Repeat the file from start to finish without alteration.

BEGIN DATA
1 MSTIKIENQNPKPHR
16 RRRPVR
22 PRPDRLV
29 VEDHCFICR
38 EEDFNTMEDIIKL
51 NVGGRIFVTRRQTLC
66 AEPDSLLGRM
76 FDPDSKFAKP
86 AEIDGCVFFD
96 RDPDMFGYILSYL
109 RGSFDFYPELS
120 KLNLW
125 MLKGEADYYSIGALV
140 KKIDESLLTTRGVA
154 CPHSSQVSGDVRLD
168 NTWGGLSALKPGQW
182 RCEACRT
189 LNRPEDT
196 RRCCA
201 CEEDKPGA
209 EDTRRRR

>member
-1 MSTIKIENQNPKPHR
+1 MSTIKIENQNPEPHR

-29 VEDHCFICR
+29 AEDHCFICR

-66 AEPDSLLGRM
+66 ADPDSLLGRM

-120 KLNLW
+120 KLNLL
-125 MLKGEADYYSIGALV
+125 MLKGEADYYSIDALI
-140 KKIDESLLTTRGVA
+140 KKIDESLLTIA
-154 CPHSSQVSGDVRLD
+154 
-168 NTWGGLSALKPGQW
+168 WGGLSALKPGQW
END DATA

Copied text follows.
1 MSTIKIENQNPKPHR
16 RRRPVR
22 PRPDRLV
29 VEDHCFICR
38 EEDFNTMEDIIKL
51 NVGGRIFVTRRQTLC
66 AEPDSLLGRM
76 FDPDSKFAKP
86 AEIDGCVFFD
96 RDPDMFGYILSYL
109 RGSFDFYPELS
120 KLNLW
125 MLKGEADYYSIGALV
140 KKIDESLLTTRGVA
154 CPHSSQVSGDVRLD
168 NTWGGLSALKPGQW
182 RCEACRT
189 LNRPEDT
196 RRCCA
201 CEEDKPGA
209 EDTRRRR

>member
-1 MSTIKIENQNPKPHR
+1 MSTIKIENQNPEPHR

-29 VEDHCFICR
+29 AEDHCFICR

-66 AEPDSLLGRM
+66 ADPDSLLGRM

-120 KLNLW
+120 KLNLL
-125 MLKGEADYYSIGALV
+125 MLKGEADYYSIDALI
-140 KKIDESLLTTRGVA
+140 KKIDESLLTIA
-154 CPHSSQVSGDVRLD
+154 
-168 NTWGGLSALKPGQW
+168 WGGLSALKPGQW